The Clerk of the Assembly (Ms. Deborah Deller): Because the committee agreed to it, we went ahead and did it. Essentially, if it’s in 151, it’s broadcast anyway; it’s just a question of whether it’s broadcast live or not. Because we can do it now without pre-empting the House, it’s a different situation than it was in 1986.

Ms. Sylvia Jones: Are you suggesting that these guidelines need to be updated, then?

The Clerk of the Assembly (Ms. Deborah Deller): I would just suggest that if you’re looking at updating, that might be one you might want to take a look at.

Ms. Sylvia Jones: Fair enough. Thank you.

Mr. Steve Clark: Just to follow up on that, that is the section that I’d like to revisit, section number 3. I was on the general government committee last week and I have to admit that the reason I asked the question was because of the fact that we were reviewing broadcast services this week. It seems to be, when you look at other legislative assemblies, they have the capability of providing streamed video on their committee meetings, and some of them provide audio for podcasts. That’s why I asked the question. If we can do a Skype presentation and have a live stream for a committee for one committee meeting, as a standing committee we should consider to amend 3 so that’s provided.

The Clerk of the Assembly (Ms. Deborah Deller): Just a word of caution is that the only committee room that’s equipped for televising—

Mr. Steve Clark: Is 151.

The Clerk of the Assembly (Ms. Deborah Deller): —is 151 and that was done by design in 1986. But you’re quite right: We could explore the possibility of doing an audio stream, as you say, as some other jurisdictions do. I guess that’s something for this committee to decide: whether they would want committees to determine on a case-by-case basis whether or not they want to be streamed or whether they would want to just have it done as a matter of course.

Mr. Steve Clark: And certainly, when I look at other provinces, there’s a whole host and it appears that there are many smaller provinces that provide a lot better audio and video access to their proceedings than we do. Again, if it doesn’t cost very much—and obviously even in a committee room like this, an audio feed for a podcast wouldn’t be that outrageous. We have the technology right now to do that. Certainly, if we were to provide a live stream of this committee with simultaneous translation, then I think there would be some extra costs that we would have to do. Looking at BC, Manitoba, Saskatchewan, there are some things that are already out there that I believe we could accommodate that would give the citizens of Ontario a lot better access to our proceedings than what they have today.

The Chair (Mr. Bas Balkissoon): Mr. Delaney?

Mr. Bob Delaney: In that vein, I was just going to suggest that, with only minor changes in the wording, we could change the default option to make it so that committees will be broadcast. For example, the last sentence, with only tiny changes, could read, “Proceedings of any standing or select committee shall be recorded and broadcast unless agreed to the contrary by the House leaders.”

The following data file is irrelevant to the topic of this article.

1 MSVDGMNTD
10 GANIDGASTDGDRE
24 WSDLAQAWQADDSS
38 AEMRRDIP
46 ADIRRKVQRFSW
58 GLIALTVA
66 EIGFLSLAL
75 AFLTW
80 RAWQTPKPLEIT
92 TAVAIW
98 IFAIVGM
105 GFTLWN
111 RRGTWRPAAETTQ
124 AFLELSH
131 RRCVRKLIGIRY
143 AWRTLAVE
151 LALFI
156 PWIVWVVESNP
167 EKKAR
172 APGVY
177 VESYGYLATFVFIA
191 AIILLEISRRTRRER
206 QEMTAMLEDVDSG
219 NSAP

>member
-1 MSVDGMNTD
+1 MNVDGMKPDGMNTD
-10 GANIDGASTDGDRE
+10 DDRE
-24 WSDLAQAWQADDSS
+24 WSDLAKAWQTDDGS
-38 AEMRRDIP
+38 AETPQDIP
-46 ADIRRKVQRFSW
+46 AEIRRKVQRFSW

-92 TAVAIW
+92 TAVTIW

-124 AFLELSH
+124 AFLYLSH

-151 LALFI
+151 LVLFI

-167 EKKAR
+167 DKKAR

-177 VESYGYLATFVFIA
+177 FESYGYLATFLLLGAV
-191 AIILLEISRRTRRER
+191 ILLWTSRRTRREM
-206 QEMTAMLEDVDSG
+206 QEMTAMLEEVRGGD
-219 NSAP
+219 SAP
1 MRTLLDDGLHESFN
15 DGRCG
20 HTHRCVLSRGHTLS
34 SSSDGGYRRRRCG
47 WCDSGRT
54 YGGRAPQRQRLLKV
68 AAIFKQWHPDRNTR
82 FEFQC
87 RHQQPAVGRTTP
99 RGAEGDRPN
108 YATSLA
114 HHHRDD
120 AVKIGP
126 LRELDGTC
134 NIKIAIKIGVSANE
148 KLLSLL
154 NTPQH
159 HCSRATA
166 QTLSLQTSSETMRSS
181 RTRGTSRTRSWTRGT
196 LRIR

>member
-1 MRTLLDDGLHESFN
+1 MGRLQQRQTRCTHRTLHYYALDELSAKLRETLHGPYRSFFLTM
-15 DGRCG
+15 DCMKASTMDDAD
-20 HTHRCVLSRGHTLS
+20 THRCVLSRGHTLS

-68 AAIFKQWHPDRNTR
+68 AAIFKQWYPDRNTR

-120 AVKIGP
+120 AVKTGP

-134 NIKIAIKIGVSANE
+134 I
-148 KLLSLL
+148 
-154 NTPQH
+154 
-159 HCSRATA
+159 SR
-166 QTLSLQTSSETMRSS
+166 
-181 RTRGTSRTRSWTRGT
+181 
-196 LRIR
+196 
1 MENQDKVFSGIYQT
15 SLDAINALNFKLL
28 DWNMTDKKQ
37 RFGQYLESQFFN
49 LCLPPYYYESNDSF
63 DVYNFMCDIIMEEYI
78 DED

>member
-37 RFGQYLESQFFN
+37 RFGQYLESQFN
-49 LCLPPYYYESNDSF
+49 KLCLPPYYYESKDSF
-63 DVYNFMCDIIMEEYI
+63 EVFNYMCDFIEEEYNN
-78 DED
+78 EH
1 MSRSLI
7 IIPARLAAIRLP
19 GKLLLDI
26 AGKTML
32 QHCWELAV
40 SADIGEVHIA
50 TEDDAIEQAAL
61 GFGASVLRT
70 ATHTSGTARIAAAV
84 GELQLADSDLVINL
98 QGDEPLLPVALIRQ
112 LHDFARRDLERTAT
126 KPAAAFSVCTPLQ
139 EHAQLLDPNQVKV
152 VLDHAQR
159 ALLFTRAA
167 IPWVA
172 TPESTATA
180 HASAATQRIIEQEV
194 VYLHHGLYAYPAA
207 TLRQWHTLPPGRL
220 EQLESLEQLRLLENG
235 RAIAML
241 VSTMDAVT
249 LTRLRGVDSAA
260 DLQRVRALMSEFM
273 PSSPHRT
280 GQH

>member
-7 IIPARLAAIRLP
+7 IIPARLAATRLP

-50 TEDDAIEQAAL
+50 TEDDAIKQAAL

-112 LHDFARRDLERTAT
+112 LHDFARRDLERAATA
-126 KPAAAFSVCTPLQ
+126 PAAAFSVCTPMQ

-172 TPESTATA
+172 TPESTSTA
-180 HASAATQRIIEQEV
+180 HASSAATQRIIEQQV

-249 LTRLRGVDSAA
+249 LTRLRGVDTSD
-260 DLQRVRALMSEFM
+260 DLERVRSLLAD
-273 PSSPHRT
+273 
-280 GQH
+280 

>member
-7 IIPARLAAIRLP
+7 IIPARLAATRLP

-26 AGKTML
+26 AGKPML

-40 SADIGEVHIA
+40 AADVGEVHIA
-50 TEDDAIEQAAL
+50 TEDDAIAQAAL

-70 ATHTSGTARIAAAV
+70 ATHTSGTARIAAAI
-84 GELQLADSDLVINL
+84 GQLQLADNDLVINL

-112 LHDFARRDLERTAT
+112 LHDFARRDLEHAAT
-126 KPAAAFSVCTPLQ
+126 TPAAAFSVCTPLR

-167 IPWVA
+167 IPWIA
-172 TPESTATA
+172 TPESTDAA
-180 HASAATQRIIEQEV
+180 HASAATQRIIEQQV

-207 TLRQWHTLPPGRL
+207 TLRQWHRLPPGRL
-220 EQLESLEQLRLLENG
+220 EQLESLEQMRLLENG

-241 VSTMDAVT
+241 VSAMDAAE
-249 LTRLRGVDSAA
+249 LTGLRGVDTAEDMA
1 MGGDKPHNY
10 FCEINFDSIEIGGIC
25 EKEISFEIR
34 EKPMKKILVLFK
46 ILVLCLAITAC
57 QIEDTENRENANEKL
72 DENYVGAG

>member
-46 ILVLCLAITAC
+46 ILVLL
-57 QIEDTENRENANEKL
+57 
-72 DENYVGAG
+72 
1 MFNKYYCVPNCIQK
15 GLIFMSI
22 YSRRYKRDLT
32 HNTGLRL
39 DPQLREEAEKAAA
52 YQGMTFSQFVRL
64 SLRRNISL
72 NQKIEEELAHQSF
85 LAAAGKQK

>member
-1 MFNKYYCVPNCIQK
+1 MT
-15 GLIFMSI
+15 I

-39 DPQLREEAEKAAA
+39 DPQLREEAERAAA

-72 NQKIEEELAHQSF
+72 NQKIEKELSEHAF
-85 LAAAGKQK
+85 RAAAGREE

The Clerk of the Assembly (Ms. Deborah Deller): Except that, again, we don’t have the means to broadcast every committee. If you have three committees meeting—

Mr. Bob Delaney: All at the same time.

The Clerk of the Assembly (Ms. Deborah Deller): The only one that can be broadcast currently is the one in room 151. There’s a huge expense to refitting the committee rooms to include cameras and interpretation and everything that’s involved in broadcasting a committee hearing.

Mr. Bob Delaney: Okay, fair enough.

The Chair (Mr. Bas Balkissoon): Mr. Naqvi?

Mr. Yasir Naqvi: Just to recapture the conversation that has taken place thus far, so that I have a better understanding, we’re talking about one room which has the capacity to broadcast live proceedings on our website. In other committee rooms, there is capacity to broadcast audio only—

The Clerk of the Assembly (Ms. Deborah Deller): To be clear, we haven’t explored that. What I’m saying in response to Mr. Clark is that’s something we could look into.

Mr. Yasir Naqvi: So we know for sure that we have one committee room with that capacity, and the rest of the committee rooms we don’t know yet.

My question to you is on cost. If we said every proceeding that takes place in that room is to be put on our website, there is no additional cost?

The Clerk of the Assembly (Ms. Deborah Deller): In room 151?

Mr. Yasir Naqvi: Yes.

The Clerk of the Assembly (Ms. Deborah Deller): There may be additional costs. Arleigh, do you want to—

Mr. Arleigh Holder: If it’s going to be on the website, it’s mainly bandwidth costs, which shouldn’t be that much. Bandwidth costs keep going down every year.

The Clerk of the Assembly (Ms. Deborah Deller): Currently, the committee that’s doing the forestry bill—web streaming that committee is not going to cost us anything because we’ve still got availability in the bandwidth.

Mr. Yasir Naqvi: So the committee may need an estimation of additional cost.

The Chair (Mr. Bas Balkissoon): Mr. Clark?

Mr. Steve Clark: When I read what Mr. Delaney proposed, the word “live” didn’t come into his amendment. You can provide recorded and broadcast hearings or events live in committee room 151, or you could broadcast an audio feed that you would archive for other committees that would be provided in other rooms. For example, it would be pretty simple for us to record our proceedings today and at some other date present them and have them available on the Internet. I can’t foresee that that would cost us a ridiculous amount of money. I think we have the technology and the capability today to do that.